The Economic History Review

Shipping and economic development in nineteenth‐century Ireland1

Volume 59 Issue 4
Home > The Economic History Review > Shipping and economic development in nineteenth‐century Ireland1
Pages: 717-742Authors: PETER M. SOLAR
Published online: March 8, 2006DOI: 10.1111/j.1468-0289.2006.00345.x

Log in to access the full article.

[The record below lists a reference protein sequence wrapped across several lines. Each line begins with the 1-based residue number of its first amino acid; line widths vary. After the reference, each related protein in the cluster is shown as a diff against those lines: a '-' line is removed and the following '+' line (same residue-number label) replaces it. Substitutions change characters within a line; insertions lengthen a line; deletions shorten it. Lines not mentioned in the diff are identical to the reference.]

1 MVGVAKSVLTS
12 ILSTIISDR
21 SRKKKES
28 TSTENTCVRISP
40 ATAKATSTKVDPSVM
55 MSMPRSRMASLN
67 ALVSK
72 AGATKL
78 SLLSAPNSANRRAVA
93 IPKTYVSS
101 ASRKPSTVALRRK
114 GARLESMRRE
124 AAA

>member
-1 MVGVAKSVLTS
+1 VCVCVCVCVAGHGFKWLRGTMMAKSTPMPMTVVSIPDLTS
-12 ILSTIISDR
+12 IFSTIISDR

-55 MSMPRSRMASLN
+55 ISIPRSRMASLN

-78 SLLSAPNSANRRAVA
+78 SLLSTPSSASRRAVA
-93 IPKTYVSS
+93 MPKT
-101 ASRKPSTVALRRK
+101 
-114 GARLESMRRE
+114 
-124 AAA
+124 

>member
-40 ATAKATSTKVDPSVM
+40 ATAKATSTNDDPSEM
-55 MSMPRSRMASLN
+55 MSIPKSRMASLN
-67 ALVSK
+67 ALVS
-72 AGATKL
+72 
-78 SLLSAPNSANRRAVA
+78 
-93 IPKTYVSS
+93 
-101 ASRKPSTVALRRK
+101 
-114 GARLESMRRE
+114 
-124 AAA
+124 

The tonnage of shipping entering and leaving Ireland grew rapidly from the late eighteenth century until the mid-1870s, after which there was a distinct slowdown. The mid-nineteenth century was notable for a five-fold increase in shipping per capita, an indicator of the Irish economy’s increasing commercialization. The slowdown after 1870 would have been even greater without the industrial dynamism of Belfast, Ireland’s leading port from the 1880s. The early and rapid introduction of steamships from the 1820s made possible large-scale exports of live animals and fresh eggs, products that would account for 60 per cent of agricultural exports and a quarter of total exports by 1910.